Algae / living canvas


*Bring in your updated version of your Project Proposal*

After thinking through all my ideas, I felt more strongly about the concept of a living canvas continuously changing. With living organism like plants, fungi or bacteria as the medium of exploration, especially bacteria, if not a medium as a subject.


Ill been slowly becoming more interested microbiota after starting to be personally aware of my own. Whenever I was sick and antibiotics were prescribed my stomach would be a mess, or if following normal regimes of hygiene to avoid microbes and bacteria I ended up wiping good bacteria, useful bacteria. Harming the microbiota is extremely easy. We don’t see it, we don’t know much about it and the truth is that we are unaware of these vast living ecosystems that live with an within us. We have been so obsessed with sterile environments to avoid diseases (needed, yes) that we ended up with weaker immune systems and antibiotic-resistant bacteria. It is becoming a real public health problem.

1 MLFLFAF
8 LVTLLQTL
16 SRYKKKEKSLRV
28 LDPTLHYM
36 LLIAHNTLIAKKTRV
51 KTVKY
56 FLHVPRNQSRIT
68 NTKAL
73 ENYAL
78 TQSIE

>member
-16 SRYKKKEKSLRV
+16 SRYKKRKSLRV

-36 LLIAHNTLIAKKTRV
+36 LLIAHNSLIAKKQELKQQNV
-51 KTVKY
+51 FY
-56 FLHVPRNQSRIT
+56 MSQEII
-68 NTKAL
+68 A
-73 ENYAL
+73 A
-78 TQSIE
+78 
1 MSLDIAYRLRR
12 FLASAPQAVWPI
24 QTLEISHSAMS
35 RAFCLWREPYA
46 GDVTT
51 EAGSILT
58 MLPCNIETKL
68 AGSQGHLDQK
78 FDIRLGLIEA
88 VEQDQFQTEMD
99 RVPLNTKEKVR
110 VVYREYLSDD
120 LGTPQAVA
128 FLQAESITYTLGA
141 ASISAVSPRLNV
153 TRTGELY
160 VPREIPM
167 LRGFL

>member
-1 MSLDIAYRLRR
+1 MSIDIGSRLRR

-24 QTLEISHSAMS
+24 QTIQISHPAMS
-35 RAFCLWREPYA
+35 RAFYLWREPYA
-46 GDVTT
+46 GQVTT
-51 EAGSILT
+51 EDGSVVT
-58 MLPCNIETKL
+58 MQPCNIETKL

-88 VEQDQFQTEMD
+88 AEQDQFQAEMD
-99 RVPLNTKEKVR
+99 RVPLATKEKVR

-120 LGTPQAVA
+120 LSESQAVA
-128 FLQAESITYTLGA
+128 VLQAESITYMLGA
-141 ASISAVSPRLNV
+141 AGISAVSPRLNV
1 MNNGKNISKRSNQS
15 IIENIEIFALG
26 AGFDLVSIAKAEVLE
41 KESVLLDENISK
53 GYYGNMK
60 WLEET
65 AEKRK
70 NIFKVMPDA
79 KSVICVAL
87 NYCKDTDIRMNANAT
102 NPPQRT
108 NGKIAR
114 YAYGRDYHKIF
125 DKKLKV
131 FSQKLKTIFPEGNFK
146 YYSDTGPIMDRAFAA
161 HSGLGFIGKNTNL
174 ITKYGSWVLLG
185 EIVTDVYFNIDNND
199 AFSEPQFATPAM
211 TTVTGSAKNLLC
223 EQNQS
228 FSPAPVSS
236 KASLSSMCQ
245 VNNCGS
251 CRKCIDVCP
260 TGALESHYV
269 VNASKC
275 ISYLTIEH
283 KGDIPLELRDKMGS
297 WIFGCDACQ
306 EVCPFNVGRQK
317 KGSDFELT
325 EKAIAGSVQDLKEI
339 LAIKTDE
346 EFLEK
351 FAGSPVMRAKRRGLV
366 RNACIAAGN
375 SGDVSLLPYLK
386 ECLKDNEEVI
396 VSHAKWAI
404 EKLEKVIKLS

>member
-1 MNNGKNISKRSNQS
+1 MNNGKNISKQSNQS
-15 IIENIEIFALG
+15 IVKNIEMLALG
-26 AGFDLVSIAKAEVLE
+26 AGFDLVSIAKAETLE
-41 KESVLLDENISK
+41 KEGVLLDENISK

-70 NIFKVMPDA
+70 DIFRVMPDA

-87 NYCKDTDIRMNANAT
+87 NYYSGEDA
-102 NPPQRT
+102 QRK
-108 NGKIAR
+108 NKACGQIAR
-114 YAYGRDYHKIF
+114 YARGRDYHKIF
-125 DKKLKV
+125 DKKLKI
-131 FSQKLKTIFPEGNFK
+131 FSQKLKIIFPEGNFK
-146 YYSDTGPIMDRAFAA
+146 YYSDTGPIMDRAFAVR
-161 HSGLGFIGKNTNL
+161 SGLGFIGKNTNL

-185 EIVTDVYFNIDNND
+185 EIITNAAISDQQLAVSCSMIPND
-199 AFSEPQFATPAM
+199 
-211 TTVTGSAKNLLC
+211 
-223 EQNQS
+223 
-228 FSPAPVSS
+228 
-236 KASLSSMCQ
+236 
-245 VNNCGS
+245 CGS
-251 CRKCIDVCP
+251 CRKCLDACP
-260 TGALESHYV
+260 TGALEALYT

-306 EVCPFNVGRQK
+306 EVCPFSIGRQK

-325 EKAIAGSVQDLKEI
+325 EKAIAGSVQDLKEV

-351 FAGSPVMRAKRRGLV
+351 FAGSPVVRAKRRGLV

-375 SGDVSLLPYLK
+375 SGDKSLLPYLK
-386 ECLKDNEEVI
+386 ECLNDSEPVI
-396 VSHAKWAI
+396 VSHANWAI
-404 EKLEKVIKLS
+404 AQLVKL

I was once Kindly reminded that “ there is no love without shared microbiota” and its true. Our loved ones, family members, friends and even pets share this vast microbial constellation with us.






“There is no love without shared microbiota”




(algae as material/controlled chaos/mixed media/bacterial culture/ink/biomaterial)


Maybe if we knew more about it, were aware of its existence. It outnumbers the human cells, the human has around 10 trillion cells, its microbiota is around 100 trillion! It works as a sensor of our well being and surrounding ecosystem. If you ever felt alone, just don’t.